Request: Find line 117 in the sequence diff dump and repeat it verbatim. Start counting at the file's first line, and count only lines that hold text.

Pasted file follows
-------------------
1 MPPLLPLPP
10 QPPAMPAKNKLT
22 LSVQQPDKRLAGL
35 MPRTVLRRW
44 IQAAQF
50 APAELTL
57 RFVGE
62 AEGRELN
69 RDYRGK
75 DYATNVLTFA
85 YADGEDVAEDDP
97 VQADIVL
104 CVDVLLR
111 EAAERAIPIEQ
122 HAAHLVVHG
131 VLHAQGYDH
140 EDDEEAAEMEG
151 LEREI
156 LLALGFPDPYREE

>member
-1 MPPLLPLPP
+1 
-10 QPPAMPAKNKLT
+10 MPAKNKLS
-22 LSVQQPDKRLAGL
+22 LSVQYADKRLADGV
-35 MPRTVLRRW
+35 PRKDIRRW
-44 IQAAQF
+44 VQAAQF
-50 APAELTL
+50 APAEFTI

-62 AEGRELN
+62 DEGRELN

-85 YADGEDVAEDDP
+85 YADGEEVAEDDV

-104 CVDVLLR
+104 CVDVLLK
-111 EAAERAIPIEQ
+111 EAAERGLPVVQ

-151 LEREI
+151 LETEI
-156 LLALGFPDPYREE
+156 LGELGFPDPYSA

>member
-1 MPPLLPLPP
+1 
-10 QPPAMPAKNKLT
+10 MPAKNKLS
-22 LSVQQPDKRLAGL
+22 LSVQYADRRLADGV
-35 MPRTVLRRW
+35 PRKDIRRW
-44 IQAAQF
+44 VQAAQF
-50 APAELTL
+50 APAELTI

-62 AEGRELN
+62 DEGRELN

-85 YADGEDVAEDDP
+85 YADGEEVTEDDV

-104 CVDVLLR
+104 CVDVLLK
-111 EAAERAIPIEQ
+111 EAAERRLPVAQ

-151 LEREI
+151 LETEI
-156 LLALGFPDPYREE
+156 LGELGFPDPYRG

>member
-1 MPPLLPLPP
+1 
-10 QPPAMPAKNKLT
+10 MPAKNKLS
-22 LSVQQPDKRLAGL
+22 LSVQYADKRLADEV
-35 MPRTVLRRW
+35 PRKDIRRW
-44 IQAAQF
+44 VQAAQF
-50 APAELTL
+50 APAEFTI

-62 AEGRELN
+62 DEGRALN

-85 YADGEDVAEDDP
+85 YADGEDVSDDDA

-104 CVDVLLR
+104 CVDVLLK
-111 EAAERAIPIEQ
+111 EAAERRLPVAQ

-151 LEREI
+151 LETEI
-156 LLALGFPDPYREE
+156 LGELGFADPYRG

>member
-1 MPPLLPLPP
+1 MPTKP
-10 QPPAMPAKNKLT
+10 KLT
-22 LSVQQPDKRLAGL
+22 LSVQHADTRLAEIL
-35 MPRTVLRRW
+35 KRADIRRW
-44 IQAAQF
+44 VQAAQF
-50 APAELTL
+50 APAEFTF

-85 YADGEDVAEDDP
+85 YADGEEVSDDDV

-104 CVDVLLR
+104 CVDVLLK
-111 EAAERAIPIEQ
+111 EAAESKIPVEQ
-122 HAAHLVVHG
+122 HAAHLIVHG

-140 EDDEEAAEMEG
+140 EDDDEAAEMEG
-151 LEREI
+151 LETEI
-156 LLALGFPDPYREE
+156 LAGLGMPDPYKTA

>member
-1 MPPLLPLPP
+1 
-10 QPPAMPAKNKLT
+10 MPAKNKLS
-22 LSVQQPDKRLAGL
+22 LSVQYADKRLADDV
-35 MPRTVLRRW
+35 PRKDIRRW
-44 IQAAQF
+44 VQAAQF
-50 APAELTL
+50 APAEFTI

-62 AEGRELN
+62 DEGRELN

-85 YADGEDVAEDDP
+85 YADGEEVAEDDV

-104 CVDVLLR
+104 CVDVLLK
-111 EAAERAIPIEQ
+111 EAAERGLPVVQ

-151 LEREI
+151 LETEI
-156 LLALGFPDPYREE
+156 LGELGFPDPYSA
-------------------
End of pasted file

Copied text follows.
+140 EDDDEAAEMEG